What to Know
There’s been a recent surge in defiant, conceptually-driven work coursing through the contemporary art community in Miami: the fancies of dictators, Suprematist echoes, environmental outcry, deadened didactics, and disused technologies have all come forward. As the season draws to a thunderous close, artists and gallerists alike are making sure they’re taking an audible, pre-Basel deep breath.
Both halves of Ryan McGinley’s bi-pronged photographic practice can currently be seen in two different exhibitions on view this month at Team Gallery. It’s the first time Team has given over both its locations to a single artist since opening its second location on Wooster Street last year.
At first glance, it seems certain that either a cast of a glacier, a mountain, or a cumulus cloud has invaded Houston’s Rice University Art Gallery. Yet upon closer inspection (which is encouraged), the installation actually consists of mere sheets of plastic suspended from the ceiling with nylon thread and wisps of black hot glue.
Unfortunately (or fortunately), we can’t all afford to go to art school. But now there’s a much cheaper way to learn from the likes of John Baldessari or Liam Gillick. The Brooklyn-based contemporary art journal Paper Monument, a sister publication of literary magazine n + 1, has released Draw It with Your Eyes Closed: The Art of the Art Assignment, which proves that the studio classroom isn’t the only place to learn about making art.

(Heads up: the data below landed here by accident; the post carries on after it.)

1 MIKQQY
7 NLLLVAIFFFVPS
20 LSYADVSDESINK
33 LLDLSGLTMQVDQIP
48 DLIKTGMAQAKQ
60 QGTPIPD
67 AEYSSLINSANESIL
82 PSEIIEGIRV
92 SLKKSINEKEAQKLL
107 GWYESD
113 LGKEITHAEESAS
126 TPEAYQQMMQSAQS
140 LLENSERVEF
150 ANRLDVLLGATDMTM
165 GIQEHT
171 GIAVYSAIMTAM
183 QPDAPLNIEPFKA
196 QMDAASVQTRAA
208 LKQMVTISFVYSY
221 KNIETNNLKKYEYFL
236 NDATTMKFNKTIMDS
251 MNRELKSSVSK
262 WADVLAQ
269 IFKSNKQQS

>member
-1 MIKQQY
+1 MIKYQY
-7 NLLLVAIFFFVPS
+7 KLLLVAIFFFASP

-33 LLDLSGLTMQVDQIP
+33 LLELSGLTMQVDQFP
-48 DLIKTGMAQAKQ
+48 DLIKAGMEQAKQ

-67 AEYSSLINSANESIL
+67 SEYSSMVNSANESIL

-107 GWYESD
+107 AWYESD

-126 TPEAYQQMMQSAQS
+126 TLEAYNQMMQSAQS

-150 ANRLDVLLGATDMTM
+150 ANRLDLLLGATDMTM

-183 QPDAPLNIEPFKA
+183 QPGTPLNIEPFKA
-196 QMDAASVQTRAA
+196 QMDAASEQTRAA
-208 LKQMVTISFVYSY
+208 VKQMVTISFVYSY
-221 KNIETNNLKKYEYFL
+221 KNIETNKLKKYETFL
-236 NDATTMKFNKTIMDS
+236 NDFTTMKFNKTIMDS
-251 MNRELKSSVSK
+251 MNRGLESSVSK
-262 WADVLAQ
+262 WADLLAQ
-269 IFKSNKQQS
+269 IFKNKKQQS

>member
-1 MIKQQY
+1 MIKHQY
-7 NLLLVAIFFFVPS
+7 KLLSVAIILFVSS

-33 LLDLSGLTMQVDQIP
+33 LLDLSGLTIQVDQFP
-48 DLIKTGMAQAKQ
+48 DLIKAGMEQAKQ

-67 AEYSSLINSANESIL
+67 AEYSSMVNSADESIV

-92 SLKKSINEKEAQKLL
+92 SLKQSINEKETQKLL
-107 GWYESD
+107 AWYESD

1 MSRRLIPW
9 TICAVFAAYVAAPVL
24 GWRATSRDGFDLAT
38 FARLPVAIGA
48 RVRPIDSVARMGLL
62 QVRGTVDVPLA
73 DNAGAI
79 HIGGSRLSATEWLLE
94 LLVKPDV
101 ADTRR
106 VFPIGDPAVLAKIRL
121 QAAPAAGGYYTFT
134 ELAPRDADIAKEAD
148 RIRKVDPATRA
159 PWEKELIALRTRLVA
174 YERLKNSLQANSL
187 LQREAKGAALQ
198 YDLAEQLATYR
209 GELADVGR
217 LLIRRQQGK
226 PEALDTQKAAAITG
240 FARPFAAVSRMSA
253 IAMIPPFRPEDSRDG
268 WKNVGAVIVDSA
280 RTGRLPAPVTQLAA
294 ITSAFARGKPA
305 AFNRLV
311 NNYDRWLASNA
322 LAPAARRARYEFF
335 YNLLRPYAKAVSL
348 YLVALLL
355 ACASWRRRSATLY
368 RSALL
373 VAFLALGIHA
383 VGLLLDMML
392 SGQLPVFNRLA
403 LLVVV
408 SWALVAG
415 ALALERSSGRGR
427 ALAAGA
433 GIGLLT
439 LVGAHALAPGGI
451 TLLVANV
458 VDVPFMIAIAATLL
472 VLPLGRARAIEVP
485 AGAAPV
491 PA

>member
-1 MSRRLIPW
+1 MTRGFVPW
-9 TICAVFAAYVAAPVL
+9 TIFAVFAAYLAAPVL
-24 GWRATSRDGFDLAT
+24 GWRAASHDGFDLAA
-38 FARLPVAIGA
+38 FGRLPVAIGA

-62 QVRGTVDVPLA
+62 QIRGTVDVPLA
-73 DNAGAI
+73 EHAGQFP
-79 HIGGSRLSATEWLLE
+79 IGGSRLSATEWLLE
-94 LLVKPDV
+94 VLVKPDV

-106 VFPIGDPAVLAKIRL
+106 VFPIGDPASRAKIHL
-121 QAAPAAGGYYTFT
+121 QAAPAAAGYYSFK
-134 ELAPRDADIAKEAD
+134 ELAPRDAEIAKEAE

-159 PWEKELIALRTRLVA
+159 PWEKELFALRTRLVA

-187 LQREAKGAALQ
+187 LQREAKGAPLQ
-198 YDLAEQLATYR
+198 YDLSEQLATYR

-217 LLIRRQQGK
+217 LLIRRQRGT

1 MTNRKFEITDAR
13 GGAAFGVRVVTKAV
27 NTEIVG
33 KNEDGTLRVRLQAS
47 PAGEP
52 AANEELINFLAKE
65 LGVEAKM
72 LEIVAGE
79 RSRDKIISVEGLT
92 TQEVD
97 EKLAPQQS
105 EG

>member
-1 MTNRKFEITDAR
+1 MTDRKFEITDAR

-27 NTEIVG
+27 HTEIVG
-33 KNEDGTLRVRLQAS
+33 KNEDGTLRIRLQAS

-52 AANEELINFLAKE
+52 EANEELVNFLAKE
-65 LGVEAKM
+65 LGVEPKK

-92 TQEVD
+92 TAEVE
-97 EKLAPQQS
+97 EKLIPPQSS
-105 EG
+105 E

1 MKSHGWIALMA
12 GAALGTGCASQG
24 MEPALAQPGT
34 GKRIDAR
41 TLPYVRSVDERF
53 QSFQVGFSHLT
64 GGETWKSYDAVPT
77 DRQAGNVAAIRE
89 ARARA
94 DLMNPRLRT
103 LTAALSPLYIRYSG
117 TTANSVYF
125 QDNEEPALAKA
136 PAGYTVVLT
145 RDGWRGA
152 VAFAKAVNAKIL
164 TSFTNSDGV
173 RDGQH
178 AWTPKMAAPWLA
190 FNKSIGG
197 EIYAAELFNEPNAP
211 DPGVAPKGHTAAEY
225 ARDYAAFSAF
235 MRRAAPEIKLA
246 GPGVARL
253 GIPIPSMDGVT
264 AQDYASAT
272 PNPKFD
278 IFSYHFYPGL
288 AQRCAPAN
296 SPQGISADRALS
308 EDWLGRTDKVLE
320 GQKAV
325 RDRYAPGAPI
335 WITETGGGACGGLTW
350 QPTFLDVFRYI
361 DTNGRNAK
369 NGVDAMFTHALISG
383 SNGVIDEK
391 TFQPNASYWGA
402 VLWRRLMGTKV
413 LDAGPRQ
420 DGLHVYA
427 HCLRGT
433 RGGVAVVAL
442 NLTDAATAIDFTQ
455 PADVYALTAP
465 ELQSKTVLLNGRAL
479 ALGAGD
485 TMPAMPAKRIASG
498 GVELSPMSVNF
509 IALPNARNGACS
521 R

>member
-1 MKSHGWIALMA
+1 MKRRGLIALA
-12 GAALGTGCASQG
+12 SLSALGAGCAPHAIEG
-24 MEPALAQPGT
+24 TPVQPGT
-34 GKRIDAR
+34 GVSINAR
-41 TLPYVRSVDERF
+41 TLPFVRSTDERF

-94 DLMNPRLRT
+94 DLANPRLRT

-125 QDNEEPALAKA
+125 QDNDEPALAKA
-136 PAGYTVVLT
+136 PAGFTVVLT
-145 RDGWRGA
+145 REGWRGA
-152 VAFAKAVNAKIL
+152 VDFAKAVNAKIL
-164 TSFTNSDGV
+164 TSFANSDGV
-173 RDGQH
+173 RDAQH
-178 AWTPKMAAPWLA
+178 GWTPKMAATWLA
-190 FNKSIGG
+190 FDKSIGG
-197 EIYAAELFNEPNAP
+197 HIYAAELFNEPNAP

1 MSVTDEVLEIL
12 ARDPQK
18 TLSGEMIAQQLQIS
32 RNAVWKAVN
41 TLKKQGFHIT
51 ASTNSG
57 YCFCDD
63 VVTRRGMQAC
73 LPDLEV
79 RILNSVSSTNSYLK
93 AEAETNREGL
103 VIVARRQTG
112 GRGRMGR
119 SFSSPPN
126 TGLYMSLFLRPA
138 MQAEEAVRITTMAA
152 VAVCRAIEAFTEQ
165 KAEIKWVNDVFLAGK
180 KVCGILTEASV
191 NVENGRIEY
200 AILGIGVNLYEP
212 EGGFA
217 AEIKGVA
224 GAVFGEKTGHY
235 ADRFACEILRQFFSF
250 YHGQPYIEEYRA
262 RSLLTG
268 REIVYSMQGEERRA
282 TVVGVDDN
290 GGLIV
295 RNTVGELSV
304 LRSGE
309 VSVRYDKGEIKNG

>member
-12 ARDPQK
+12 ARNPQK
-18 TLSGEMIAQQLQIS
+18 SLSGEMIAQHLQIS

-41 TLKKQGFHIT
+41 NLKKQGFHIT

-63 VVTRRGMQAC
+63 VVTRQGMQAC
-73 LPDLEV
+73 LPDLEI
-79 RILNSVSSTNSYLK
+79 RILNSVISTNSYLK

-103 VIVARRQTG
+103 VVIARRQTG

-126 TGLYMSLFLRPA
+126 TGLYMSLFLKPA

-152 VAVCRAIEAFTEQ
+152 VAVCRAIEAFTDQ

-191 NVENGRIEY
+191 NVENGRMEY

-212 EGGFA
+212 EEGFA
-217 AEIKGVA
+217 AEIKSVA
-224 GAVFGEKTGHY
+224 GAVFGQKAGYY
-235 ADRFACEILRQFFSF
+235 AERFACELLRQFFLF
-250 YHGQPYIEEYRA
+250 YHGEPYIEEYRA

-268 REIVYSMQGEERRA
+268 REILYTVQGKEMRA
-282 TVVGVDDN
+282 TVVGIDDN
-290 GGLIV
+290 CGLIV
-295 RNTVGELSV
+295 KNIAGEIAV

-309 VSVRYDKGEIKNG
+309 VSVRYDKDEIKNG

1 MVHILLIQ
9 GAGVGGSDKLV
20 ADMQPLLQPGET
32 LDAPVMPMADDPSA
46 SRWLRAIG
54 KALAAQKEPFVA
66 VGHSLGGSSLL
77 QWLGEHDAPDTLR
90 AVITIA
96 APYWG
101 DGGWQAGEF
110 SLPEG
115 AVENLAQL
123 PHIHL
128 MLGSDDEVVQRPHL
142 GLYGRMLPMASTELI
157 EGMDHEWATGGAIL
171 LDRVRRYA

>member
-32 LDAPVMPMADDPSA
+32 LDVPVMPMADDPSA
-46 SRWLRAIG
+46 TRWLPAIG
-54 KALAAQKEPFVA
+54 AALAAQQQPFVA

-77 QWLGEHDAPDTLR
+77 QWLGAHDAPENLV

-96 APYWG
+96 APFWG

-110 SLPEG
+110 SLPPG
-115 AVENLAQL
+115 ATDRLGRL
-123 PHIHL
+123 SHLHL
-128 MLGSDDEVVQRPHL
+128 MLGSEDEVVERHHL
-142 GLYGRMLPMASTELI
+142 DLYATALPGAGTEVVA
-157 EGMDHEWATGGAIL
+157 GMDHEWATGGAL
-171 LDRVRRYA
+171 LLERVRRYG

An art historian and an art editor have teamed up to produce Information Graphics, a new Taschen publication (slated for release on May 27) that encyclopedically chronicles the images that make sense of the torrent of data rushing past us. The book itself provokes information overload with four hundred infographics about subjects from sleep to politics and four essays about the history of graphic design. Preview a few highlights from the collection below.
One year ago, a curious intervention popped up overnight on the Williamsburg Bridge: egg-shaped swatches of green, yellow, blue, maroon, purple, red, and blood-orange lined the beams above the bike lane, a subtle yet peppy addition to commutes and weekend rides. Such is the work of Brooklyn-based artist Peter Brock, who founded the ongoing project known as Baji Lives! with the M.O. of brightening public spaces (and eliciting the occasional smile).
Marissa Textor and Ryan Travis Christian are not only long-time friends, but also share a serious love for graphite. Textor’s painstakingly photorealistic graphite drawings depict forces of nature at their most ruthless and unsympathetic. Christian makes work that mix ’30s cartoons with ’80s design, evoking reactions ranging from humor to disgust.
Once a heavily industrial area, Long Island City has been experiencing rapid change over the past few years. As many formerly commercial neighborhoods are being rezoned as residential, community activists and developers are at odds as to the best way to reinvigorate the area. Among the most contested issues is the development of the waterfront, which is both a vital public space and plum property for high-rise residential construction.
Among the many and varied pieces on show at this year’s New York Frieze Art Fair were several works by Indian-born British sculptor Anish Kapoor. Kapoor, who has lived and worked in the United Kingdom since beginning his career, had three pieces on show, under the representation of the Lisson Gallery.